Um Abbas

Sometimes feeling out of this world.

Going Fishy

Abdullah took us today to the Kuwaiti aquarium to have some fun, Dori mostly eventually. She loves to watch the fish, though she is scared of anything half a size of her or bigger, hence really refused to go close to a window where sharks were swimming.

fish
fish
fish
fish

The Kuwaiti aquarium is definitely bigger than the one we used to visit in Newcastle, naturally I guess – more money in this country, and the general love to have big things, buildings, areas.
For Dori it brought mainly one difference – at every fish tank was an interactive touch screen with games for children related to the actual creature in front of the screen, in most cases alive, in some cases stuffed, fossilized or dried up. My favourite from all was fennec fox, which I always like on pictures. In real it’s even much cuter than I thought.

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Hot, Hot, Hot

Kuwait is … hot. Flat. Hot. Sandy. Hot. Broadleaved trees similar to those in milder climate seem to, mysteriously, do much better than palms here – the poor palms are dry as the sand around and also mostly turning the same colour.
Kuwait is … different, really. And hot, if I didn’t mention it yet.

Dori in Newcastle
Dori before leaving our flat in Newcastle for the last time

The trip from Newcastle (my favourited 15 degrees Celsius on sun) to Kuwait took about 15 hours as both planes we were boarding were delayed, we had minor problems with my and Dori’s visas (tourist visa is required to have return tickets, which we hadn’t), but a bit of explanation here and there made the deal.
trip
Newcastle to Dubai
Dubai airport
Dubai airport
Dubai airport
On the airport again
trip
Dubai to Kuwait

We spent first seven hours of flight in economy class, with really incomparable service to those flights of BA from UK to Czech, on the better side of the slide, of course. Despite of the bad predictions from the doctor in UK Dori’s infected ear didn’t cause any problems and we landed in Dubai safely (though a little bumpy) and she didn’t complain at all. Perhaps she was way too excited from all the changes, because though sleepy and bits grumpy on the first (and lengthy) flight, when we boarded the slightly delayed 330 in Dubai she refused to sleep at all, even though this time we were in business class, much spacier and comfortable than the back of the aircraft.
Because we were landing in Kuwait at 3 a.m. in the morning, nothing much was seen from the window. The first hint about what’s coming I’ve got from the captain’s announcement that the weather turned out to be nice, clear sky and … 38° Celsius. At 3 a.m.? The highest temperature I’ve had ever experienced was one really hot summer day in Czech, and that was 36 degrees, something thought of as an extreme already.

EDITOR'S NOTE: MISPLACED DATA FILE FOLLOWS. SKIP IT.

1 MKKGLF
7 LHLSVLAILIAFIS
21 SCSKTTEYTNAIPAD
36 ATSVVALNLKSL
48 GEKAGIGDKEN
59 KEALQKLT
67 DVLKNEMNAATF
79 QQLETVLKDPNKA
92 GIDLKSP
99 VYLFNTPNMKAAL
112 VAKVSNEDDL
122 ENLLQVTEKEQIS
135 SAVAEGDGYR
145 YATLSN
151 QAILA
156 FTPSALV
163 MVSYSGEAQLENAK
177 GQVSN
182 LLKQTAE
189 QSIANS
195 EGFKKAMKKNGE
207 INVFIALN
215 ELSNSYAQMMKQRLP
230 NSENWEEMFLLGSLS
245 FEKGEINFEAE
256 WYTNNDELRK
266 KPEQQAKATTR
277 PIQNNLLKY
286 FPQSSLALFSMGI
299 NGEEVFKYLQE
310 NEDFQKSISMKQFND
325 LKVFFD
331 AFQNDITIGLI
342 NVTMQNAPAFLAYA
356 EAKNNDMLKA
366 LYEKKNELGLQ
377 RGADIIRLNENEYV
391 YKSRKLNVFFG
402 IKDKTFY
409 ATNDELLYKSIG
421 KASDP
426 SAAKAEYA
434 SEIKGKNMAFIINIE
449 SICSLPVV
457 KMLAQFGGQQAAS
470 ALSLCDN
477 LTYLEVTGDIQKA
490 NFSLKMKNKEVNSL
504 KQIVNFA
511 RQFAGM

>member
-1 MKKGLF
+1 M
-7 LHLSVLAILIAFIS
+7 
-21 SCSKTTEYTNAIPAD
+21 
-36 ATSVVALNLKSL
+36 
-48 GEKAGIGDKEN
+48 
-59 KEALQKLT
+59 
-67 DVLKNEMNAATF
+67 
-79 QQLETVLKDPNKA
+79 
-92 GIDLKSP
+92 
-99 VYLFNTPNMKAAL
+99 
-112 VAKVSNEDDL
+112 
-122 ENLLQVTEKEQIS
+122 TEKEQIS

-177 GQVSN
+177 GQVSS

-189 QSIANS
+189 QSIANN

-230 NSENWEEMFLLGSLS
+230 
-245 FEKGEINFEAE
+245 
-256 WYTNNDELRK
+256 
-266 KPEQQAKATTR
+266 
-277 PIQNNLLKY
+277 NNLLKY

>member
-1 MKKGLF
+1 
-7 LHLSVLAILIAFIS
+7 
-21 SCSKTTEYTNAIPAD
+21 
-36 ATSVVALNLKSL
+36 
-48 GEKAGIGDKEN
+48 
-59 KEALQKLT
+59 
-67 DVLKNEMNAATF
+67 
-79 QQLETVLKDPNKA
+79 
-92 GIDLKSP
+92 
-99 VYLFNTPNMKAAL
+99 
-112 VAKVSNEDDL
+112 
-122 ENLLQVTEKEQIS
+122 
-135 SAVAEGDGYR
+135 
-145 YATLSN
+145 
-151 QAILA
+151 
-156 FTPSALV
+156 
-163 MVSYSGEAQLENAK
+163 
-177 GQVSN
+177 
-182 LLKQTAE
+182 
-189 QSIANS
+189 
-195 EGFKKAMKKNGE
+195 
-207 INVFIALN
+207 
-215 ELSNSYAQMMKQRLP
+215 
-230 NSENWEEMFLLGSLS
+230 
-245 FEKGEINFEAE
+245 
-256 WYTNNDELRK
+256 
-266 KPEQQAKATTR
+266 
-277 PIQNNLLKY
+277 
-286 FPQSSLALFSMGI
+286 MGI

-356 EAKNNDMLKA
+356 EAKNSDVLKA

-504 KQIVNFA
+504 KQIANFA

We had some struggle again at the immigration officer due to our visas, now not really because of a return ticket but because Kuwait’ve obviously changed the looks of the visas from a long paper to a stamp in a passport and kindly forgot to mention it to its own employees. Somehow.
Eventually we got through because the officer got freaked out from the longer line being created behind us and let us go – thanks people.
When we stepped out of the acclimatized airport, first thought I had was – somebody slapped me. It took me a moment to realize that the punch was from the heat – at night still bearable and cool, as I found later on.
We took taxi – without a taximeter, I ought to say – and got a short lift to the Sabah Al-Salim area of Kuwait City, where is Aboody’s bungalov attached to his family’s house. Our place to stay for the next several weeks, till everything gets set up and settled and we get a flat to live in.
We fell in bed as somebody has shot us dead on place, slept a bit and woke up harshly soon again.
To my first day in Kuwait…
kuwait
On the way to the new home
kuwait
View from our window
grocery
Grocery Shop

Dori hates the heat, so far. She doesn’t really know how to deal with it or how to describe it – so every time we are walking from house to the room or to car or so, she slaps her hand on the face and cries out: “Stinky!” It’s partially funny and partially I really feel sorry for her, but I believe she will get used to it eventually. As when she’s shy around new people, but gets on with them in a while. Her favourite people from the whole family (which she had met so far, we’re still waiting for most of the members of Abu’s broad family tree to come from a trip abroad) seem to be the Indian maids who think she’s adorable and always bring her milk. She loves their attention and even lets them to pinch her cheeks, which is weird, because if I had that crazy idea and actually attempted the same, she would scream me down.
I don’t mind the weather so much unless it gets humid as it did recently, because than you are literally a walking shower for yourself. You can, I swear, touch the heat standing still in front of you, hugging you and not letting you go. The clothes stick on you like you stepped out of a bath and forgot to dry up before dressing. I tried to play pool like that today and there’s no point in explaining why my bridge (except for being a beginner) failed so often – you get pretty sticky towards anything despite of working ACs in each room.